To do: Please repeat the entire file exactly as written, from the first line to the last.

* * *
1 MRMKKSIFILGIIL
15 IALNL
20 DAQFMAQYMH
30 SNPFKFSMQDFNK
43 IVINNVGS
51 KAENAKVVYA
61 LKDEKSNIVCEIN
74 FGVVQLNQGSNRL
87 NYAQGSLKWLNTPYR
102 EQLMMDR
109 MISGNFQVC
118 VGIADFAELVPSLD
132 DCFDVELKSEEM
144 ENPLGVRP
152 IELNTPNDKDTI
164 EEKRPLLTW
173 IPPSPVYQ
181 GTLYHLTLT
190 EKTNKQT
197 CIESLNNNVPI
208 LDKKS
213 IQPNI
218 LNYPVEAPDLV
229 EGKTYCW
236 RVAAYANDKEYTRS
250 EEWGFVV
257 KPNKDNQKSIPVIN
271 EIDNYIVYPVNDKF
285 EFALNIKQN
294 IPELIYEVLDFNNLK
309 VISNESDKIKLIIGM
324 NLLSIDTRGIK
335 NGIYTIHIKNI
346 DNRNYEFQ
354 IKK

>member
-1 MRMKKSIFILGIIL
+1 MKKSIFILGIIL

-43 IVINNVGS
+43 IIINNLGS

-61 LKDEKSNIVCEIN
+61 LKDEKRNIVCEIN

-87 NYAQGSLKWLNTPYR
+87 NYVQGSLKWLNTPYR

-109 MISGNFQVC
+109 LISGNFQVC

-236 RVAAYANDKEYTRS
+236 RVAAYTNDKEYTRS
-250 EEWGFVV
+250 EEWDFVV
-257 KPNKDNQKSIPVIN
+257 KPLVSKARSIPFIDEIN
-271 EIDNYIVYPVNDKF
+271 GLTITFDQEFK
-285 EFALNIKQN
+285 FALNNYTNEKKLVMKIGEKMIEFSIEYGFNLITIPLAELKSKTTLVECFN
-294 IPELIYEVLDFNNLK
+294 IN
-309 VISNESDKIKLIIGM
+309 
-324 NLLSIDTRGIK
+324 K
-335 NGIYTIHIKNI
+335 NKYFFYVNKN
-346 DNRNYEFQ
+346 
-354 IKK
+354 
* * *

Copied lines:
1 MRMKKSIFILGIIL
15 IALNL
20 DAQFMAQYMH
30 SNPFKFSMQDFNK
43 IVINNVGS
51 KAENAKVVYA
61 LKDEKSNIVCEIN
74 FGVVQLNQGSNRL
87 NYAQGSLKWLNTPYR
102 EQLMMDR
109 MISGNFQVC
118 VGIADFAELVPSLD
132 DCFDVELKSEEM
144 ENPLGVRP
152 IELNTPNDKDTI
164 EEKRPLLTW
173 IPPSPVYQ
181 GTLYHLTLT
190 EKTNKQT
197 CIESLNNNVPI
208 LDKKS
213 IQPNI
218 LNYPVEAPDLV
229 EGKTYCW
236 RVAAYANDKEYTRS
250 EEWGFVV
257 KPNKDNQKSIPVIN
271 EIDNYIVYPVNDKF
285 EFALNIKQN
294 IPELIYEVLDFNNLK
309 VISNESDKIKLIIGM
324 NLLSIDTRGIK
335 NGIYTIHIKNI
346 DNRNYEFQ
354 IKK

>member
-1 MRMKKSIFILGIIL
+1 MKKSIFILGIIL

-43 IVINNVGS
+43 IIINNLGS

-61 LKDEKSNIVCEIN
+61 LKDEKRNIVCEIN

-87 NYAQGSLKWLNTPYR
+87 NYVQGSLKWLNTPYR

-109 MISGNFQVC
+109 LISGNFQVC

-236 RVAAYANDKEYTRS
+236 RVAAYTNDKEYTRS
-250 EEWGFVV
+250 EEWDFVV
-257 KPNKDNQKSIPVIN
+257 KPLVSKARSIPFIDEIN
-271 EIDNYIVYPVNDKF
+271 GLTITFDQEFK
-285 EFALNIKQN
+285 FALNNYTNEKKLVMKIGEKMIEFSIEYGFNLITIPLAELKSKTTLVECFN
-294 IPELIYEVLDFNNLK
+294 IN
-309 VISNESDKIKLIIGM
+309 
-324 NLLSIDTRGIK
+324 K
-335 NGIYTIHIKNI
+335 NKYFFYVNKN
-346 DNRNYEFQ
+346 
-354 IKK
+354 